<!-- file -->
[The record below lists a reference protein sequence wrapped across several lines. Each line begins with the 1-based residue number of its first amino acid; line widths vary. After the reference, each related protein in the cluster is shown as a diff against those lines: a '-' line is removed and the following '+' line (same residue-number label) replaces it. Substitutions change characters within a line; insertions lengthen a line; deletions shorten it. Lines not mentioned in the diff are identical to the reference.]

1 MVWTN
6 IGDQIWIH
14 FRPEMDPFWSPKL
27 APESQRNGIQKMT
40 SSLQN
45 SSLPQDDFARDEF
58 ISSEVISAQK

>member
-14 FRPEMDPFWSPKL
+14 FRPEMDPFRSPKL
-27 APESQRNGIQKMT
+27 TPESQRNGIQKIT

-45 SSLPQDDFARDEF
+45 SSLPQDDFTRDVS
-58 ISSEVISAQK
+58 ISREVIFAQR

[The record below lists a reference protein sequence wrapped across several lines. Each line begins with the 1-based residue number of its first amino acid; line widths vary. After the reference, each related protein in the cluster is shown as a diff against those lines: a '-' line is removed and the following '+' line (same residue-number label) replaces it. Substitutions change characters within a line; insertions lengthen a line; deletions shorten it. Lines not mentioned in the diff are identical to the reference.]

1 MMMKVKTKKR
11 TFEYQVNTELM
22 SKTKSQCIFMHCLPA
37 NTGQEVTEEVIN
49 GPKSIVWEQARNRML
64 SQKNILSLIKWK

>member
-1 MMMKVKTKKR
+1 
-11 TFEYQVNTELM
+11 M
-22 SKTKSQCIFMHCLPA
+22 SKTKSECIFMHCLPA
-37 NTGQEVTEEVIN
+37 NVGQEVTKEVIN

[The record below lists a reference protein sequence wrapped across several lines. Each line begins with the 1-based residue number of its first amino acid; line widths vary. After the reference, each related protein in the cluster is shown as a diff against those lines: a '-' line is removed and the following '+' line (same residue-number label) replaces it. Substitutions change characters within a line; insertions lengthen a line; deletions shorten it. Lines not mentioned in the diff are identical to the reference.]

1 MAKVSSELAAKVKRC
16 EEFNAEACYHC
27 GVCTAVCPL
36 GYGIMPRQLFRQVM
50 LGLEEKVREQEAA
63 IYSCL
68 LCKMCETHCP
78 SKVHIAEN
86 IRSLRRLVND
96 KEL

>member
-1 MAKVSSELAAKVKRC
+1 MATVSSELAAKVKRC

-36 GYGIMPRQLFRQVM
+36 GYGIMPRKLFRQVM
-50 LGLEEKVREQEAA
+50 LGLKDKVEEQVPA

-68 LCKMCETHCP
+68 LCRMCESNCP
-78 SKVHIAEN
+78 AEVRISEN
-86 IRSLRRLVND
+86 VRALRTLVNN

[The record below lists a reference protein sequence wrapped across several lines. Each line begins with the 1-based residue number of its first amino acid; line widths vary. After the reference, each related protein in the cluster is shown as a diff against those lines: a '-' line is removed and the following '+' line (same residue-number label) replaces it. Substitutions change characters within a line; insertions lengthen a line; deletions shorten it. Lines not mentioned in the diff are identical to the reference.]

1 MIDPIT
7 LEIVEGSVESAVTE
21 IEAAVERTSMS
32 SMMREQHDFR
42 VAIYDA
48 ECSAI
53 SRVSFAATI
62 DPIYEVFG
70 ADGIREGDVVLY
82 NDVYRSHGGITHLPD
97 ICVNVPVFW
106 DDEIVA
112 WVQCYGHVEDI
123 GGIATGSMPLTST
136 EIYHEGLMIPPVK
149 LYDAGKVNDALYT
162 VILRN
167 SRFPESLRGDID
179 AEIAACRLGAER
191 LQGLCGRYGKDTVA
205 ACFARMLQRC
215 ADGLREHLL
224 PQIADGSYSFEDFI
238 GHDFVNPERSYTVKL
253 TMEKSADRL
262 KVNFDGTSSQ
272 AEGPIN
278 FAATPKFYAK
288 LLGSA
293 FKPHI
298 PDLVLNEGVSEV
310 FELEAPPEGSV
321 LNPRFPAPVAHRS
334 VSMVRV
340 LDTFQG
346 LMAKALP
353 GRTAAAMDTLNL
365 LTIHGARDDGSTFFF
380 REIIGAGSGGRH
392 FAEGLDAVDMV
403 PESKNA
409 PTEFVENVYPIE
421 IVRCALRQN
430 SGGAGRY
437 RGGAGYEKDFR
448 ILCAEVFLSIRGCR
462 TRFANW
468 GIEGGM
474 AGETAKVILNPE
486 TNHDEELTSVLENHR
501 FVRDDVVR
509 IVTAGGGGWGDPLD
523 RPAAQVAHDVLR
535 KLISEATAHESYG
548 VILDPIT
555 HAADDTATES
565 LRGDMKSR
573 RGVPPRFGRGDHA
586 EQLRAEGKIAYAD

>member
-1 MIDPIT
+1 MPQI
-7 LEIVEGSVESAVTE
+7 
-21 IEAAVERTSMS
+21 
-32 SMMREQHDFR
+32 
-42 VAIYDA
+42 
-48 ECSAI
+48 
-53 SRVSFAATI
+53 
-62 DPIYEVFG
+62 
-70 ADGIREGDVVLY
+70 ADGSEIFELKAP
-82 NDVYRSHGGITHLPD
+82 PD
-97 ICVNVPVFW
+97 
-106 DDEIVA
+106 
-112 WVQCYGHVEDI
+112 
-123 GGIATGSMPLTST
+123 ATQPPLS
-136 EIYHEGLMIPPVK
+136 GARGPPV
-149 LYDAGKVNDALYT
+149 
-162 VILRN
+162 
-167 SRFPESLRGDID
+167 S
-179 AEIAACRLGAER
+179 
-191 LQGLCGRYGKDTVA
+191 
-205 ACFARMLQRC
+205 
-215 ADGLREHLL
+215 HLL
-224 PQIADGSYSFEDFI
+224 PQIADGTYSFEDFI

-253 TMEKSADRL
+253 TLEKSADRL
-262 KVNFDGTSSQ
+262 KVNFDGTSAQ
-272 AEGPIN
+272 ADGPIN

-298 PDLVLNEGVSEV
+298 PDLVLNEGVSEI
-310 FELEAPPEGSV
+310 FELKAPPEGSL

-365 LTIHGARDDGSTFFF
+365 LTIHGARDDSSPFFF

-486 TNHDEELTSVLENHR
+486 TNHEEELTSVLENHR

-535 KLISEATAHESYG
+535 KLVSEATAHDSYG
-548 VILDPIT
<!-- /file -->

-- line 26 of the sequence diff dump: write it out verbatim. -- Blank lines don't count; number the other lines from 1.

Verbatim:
-1 MMMKVKTKKR